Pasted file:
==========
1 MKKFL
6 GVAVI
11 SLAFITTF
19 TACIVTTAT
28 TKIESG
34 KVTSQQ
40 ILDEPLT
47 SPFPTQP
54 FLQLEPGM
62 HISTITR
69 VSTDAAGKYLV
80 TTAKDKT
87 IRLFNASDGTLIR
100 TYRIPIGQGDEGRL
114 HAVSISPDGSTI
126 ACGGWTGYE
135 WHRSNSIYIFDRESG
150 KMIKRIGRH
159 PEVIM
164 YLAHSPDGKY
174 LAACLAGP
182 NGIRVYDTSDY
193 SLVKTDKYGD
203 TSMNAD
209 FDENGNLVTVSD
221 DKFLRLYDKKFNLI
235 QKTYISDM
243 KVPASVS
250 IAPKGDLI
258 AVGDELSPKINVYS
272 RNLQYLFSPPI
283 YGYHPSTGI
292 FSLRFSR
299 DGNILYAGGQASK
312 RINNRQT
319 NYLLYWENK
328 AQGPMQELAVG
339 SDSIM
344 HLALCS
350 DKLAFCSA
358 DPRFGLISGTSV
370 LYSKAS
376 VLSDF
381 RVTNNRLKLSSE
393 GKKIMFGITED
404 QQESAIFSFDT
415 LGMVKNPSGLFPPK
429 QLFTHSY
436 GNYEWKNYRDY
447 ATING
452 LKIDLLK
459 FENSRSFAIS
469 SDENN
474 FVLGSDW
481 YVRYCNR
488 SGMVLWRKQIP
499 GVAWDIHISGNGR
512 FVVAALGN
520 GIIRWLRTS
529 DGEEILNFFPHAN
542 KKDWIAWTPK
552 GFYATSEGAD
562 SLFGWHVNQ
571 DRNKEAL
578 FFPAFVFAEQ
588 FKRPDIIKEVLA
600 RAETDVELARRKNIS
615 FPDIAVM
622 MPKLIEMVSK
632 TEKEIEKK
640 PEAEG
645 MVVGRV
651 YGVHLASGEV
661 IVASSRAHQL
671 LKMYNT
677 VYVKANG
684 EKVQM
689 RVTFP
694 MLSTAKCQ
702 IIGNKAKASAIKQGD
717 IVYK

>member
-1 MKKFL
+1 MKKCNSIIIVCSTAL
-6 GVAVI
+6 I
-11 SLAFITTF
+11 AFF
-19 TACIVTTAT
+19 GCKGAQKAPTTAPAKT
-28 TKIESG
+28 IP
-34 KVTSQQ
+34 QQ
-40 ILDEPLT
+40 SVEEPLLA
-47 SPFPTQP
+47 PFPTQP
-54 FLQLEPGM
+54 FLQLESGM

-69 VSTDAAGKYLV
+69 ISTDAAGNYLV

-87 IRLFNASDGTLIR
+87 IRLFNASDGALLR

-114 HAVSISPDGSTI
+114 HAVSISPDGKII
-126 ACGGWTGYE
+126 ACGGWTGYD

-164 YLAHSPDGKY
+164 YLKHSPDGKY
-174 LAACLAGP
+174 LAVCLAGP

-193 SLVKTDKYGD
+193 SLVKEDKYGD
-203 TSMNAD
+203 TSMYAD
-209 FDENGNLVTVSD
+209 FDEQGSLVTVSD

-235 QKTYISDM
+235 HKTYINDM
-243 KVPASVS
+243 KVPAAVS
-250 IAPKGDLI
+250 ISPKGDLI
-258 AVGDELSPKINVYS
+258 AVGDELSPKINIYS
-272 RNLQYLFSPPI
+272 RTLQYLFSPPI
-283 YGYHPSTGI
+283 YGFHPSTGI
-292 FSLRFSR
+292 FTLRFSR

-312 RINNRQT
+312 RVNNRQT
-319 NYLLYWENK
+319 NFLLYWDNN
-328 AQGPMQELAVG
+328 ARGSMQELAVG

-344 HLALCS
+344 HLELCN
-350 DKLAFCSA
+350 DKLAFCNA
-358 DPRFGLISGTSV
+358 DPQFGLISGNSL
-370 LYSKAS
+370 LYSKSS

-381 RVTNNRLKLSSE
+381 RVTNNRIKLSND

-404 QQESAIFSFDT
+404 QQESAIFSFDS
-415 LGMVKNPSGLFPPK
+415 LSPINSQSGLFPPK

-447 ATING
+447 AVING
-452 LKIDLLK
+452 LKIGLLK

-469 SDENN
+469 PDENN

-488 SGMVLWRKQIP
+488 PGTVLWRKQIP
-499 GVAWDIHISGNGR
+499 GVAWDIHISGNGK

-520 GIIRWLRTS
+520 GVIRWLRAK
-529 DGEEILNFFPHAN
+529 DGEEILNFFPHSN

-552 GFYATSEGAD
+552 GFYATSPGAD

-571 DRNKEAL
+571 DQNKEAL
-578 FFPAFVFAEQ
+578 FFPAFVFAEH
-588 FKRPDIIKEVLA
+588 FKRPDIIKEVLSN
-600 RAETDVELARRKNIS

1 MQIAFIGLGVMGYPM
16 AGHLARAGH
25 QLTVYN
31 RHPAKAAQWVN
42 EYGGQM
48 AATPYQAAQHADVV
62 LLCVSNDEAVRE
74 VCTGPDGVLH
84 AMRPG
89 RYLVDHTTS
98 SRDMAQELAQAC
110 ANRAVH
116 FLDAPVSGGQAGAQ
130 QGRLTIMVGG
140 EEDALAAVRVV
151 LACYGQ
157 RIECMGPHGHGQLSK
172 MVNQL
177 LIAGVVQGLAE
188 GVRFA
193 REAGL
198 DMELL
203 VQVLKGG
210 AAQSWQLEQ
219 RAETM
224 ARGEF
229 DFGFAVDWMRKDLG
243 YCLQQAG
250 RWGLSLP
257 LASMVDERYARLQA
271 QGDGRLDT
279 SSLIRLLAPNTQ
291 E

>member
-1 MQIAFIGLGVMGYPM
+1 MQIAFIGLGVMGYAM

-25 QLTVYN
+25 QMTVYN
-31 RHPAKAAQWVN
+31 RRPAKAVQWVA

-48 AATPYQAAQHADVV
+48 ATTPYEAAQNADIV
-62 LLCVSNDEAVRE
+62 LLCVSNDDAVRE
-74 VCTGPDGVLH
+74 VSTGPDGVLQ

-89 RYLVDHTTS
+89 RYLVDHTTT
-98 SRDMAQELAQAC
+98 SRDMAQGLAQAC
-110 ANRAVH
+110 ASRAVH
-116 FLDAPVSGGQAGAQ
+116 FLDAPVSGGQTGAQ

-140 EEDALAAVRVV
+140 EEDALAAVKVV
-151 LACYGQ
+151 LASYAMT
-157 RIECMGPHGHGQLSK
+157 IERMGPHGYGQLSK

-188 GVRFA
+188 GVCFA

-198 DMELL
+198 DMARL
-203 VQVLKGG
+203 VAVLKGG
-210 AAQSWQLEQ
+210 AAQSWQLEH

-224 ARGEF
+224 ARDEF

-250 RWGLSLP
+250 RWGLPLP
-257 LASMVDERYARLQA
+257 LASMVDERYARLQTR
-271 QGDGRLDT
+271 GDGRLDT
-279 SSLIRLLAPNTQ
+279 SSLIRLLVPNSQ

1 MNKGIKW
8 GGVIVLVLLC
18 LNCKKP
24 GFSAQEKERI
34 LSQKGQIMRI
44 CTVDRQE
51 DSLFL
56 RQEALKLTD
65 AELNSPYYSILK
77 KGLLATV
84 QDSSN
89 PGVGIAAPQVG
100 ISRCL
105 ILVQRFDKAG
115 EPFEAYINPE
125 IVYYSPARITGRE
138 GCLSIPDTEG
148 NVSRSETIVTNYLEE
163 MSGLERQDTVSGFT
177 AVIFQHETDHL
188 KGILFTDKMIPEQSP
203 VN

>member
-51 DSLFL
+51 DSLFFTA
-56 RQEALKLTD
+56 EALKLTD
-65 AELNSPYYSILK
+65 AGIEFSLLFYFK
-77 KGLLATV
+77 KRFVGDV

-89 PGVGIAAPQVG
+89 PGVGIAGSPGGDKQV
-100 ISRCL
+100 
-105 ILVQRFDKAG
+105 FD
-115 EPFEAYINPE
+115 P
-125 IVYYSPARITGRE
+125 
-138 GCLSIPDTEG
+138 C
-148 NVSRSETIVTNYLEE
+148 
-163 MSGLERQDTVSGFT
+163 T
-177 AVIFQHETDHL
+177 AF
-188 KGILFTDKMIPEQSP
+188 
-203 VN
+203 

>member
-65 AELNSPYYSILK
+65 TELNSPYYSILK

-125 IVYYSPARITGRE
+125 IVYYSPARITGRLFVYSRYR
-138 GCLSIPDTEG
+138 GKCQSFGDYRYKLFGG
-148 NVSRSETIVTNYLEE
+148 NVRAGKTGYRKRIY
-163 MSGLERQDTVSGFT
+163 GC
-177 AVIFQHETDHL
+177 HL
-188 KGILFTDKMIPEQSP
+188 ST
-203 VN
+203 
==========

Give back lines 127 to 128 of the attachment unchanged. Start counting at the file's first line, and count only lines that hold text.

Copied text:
-272 RNLQYLFSPPI
+272 RTLQYLFSPPI